Women’s Human Rights and Migration: Sex Selective Abortion Laws in the United States and India

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Book Review

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Taylor & Francis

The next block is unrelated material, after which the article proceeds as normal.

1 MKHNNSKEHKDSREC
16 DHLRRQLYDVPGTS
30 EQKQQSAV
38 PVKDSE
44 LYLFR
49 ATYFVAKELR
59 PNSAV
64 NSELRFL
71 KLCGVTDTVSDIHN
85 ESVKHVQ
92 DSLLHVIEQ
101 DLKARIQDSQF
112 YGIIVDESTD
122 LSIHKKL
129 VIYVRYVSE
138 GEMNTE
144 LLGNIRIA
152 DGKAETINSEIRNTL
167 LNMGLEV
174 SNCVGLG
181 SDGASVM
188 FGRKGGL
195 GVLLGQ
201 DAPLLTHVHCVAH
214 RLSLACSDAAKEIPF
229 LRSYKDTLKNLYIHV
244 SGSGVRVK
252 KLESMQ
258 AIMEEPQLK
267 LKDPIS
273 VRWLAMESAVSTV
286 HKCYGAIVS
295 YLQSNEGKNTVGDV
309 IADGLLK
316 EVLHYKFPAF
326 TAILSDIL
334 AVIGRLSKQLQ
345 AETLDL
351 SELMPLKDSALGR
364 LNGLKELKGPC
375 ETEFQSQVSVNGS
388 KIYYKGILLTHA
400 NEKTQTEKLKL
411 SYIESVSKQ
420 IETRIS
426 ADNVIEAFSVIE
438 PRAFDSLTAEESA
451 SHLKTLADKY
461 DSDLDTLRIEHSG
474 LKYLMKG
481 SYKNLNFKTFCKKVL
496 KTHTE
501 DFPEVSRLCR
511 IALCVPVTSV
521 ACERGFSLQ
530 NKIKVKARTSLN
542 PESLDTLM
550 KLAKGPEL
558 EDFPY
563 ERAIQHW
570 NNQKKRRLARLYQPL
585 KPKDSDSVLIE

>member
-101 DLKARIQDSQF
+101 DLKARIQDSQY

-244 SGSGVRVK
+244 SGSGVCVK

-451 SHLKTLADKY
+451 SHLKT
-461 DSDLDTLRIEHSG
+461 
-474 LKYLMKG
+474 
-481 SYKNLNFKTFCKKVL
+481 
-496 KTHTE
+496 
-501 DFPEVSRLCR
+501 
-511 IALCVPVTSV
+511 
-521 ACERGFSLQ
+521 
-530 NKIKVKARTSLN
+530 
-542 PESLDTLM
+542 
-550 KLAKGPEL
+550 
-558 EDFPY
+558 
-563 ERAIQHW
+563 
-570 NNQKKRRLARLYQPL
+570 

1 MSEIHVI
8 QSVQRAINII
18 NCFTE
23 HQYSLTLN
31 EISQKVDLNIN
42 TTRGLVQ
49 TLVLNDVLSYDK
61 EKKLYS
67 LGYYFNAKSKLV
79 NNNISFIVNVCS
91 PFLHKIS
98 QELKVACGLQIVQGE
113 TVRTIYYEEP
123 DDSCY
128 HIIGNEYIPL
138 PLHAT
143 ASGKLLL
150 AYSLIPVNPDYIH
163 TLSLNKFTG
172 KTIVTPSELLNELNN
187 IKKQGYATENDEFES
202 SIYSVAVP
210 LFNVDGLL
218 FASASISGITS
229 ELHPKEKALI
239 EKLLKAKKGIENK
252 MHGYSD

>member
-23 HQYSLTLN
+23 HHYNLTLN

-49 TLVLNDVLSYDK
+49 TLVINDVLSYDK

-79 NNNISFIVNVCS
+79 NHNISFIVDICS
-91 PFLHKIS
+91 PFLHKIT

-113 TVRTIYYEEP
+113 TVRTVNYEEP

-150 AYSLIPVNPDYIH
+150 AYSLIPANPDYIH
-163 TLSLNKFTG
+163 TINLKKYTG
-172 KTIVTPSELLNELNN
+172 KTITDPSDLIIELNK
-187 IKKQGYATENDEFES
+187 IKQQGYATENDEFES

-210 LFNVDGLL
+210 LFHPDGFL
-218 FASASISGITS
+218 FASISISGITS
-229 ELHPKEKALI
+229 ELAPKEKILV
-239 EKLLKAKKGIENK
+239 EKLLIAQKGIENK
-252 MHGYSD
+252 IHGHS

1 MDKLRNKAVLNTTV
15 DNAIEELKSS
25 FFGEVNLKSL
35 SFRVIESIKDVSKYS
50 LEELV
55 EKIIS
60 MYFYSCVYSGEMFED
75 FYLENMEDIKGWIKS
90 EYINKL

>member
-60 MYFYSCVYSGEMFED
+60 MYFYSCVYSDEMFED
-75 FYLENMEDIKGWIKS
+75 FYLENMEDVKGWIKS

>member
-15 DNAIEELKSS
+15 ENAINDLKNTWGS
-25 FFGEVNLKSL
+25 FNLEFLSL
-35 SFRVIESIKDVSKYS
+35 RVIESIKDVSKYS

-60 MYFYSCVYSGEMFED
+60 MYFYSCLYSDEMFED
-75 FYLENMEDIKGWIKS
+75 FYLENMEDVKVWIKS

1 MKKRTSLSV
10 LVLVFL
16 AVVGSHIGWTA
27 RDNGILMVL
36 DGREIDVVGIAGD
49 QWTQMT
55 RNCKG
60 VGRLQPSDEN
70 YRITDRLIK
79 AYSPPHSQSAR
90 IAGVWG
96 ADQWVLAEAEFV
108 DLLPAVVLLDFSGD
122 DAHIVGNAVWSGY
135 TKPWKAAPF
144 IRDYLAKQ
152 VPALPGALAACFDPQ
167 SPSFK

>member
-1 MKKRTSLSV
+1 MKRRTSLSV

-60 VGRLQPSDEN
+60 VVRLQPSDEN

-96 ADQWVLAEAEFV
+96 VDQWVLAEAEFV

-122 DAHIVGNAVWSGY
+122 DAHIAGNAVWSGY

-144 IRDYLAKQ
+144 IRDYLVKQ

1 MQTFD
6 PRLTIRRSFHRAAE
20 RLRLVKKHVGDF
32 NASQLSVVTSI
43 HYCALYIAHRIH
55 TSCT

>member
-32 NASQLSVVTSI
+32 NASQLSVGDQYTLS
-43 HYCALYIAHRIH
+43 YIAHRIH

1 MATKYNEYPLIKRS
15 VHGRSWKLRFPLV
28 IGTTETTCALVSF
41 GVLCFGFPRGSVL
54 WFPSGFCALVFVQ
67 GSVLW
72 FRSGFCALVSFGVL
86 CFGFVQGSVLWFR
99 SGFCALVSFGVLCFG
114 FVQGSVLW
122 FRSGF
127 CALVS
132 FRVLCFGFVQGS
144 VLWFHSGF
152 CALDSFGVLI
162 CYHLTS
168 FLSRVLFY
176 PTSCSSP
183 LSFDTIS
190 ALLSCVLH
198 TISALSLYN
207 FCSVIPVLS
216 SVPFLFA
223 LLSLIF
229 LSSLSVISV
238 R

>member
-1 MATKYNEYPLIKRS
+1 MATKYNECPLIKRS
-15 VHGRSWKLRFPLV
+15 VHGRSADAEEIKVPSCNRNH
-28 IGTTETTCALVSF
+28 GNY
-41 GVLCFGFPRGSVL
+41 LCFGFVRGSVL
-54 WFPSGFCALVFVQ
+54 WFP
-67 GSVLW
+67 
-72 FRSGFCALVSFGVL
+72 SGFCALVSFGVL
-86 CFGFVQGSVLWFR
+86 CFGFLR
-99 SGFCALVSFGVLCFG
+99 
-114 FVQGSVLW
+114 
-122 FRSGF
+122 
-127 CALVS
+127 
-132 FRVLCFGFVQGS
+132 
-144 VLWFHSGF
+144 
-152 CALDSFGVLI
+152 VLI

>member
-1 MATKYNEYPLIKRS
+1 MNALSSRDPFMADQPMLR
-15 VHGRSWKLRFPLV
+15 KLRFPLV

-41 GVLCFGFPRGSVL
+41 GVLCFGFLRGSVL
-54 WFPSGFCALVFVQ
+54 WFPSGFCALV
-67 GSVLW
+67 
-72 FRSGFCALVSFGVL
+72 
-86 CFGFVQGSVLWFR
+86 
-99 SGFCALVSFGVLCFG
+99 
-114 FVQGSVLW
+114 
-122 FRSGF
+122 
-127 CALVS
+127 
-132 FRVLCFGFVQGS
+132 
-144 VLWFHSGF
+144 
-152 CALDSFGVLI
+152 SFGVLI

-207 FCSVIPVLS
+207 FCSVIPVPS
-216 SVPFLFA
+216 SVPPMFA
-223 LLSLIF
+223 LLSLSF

In her compelling new book, Women's Human Rights and Migration, Sital Kalantry challenges the idea that a women's human rights framework offers a consistent and universal way to address complicated gender issues across countries. She is primarily concerned with the lives of migrant women in countries that respond to their social and cultural practices with harsh regulations designed to bring them in line with dominant ideas about gender equality. Kalantry focuses in on two issues in particular: sex-selective abortion and the veil as worn by Muslim women. Kalantry insightfully identifies a primary problem with these types of laws and regulations as decontextualisation, in which receiving countries assume that the practices of migrants in the new countries occur for the same reasons as they occur in their country of origin. Decontextualisation, Kalantry argues, does not take into account the diverse reasons that migrants may or may not continue social and cultural practices once they are in their new country. In turn, the laws and policies are frequently misdirected and harm or undermine women's rights in the process.

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